Reforming Child Welfare

March is Social Workers Month

super_social_worker_LOGO_200x200.jpgWho is the SUPER SOCIAL WORKER in your office?

March is National Social Workers Month. Social Workers in SEIU 721 will recognize and celebrate our contributions throughout Southern California.


Social Workers Win Increased Resources for Emergency Response

Department Head Listens to Recommendations from the Line, Adds Staff and Overtime to Aid 'Over 30s'

Over the last couple of weeks a team of social workers and SEIU 721 staff met with children's deputies in all five Board of Supervisors offices and with top DCFS management about our recommendations to improve child welfare in Los Angeles County.

Following those meetings, a group of management including Director Trish Ploehn met via phone conference Feb. 10. Social workers encouraged DCFS management to allocate the proper resources to close cases over 30 and best ensure children are safe and their cases are up to date.

Ploehn agreed to:

  • Authorize overtime up to 94 hours per social worker per month for all CSWs in ER.
  • Allow each office to create a team devoted to working on over 30 cases and authorized overtime for members of this team. The supervising social worker on this team will also qualify for overtime.
  • Open offices on Saturdays.

 

Social workers discussed the need to focus attention on emergency response in meetings with children's deputies for the county supervisors. They also discussed social worker recommendations:

  • Allocate necessary resources to ER. Social workers talked about the more than 16,000 children in LA County in an over 30 status and the need to properly address the situation.
  • Access to forensic medical attention. All five Board offices shared that they are working with DHS, DMH and DCFS to get hubs up and running throughout the county.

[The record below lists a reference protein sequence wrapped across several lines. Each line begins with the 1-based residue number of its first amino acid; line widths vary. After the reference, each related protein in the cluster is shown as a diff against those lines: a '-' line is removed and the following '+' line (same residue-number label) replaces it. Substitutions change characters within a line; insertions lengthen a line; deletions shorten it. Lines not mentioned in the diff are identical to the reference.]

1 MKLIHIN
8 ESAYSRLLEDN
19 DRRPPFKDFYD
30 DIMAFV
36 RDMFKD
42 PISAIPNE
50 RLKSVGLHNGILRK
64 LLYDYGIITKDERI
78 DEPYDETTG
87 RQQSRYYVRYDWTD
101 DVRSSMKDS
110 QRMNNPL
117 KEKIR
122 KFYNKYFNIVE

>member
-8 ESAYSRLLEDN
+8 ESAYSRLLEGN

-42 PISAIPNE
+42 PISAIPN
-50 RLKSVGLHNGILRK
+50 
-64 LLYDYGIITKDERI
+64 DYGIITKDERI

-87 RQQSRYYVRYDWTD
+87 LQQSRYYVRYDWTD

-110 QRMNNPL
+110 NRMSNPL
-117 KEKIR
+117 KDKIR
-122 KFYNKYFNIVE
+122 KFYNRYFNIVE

• Coaching and mentoring. Social workers discussed the need to revise the ICU core academy, the 9-week training academy for all CSWs, so that it's more practical. This would include reinstituting training units that are full supported with reduced caseloads and lead CSWs.
  • Basic tools. Social workers raised concerns about the lack of resources including access to working copy and fax machines and cell phones for supervising children's social workers.

    In response, Martha Molina, children's deputy for Supervisor Gloria Molina said:  "Every social worker should have a laptop and every supervising social worker should have a cell phone."

Top Officials Question LA Times on Child Welfare

Social workers in Los Angeles County are speaking out to correct the record after a misleading article was published in the Los Angeles Times.

Today Judge Michael Nash, who presides over the Los Angeles County Juvenile Court, joined the chorus with an opinion piece entitled "Family over foster care is still a priority in L.A. County."

Social workers have submitted letters to the editor to the LA Times stating particularly that keeping families together is a primary goal of social work. (Read the letters below.)

Blanca Gomez "Fundamentally our work depends on not only keeping children safe and out of harm's way, but helping create an environment where children can thrive. Whenever possible we reunite families because that is the best place for children to succeed," said Blanca Gomez, a children's social worker.

The article, which was later corrected by the newspaper, implied that the County is ending its emphasis on family reunification. In a follow-up article Department of Children and Family Services Director Trish Ploehn said "the department continues to remain steadfast in its commitment to reducing the number of children in foster care and to increasing the number of family reunifications." You can read the entire article here.

The original article, "County to end emphasis on family over foster care," is now entitled "L.A. County shifts approach to children in foster care."

Social Workers Weigh In:

Dear Editor: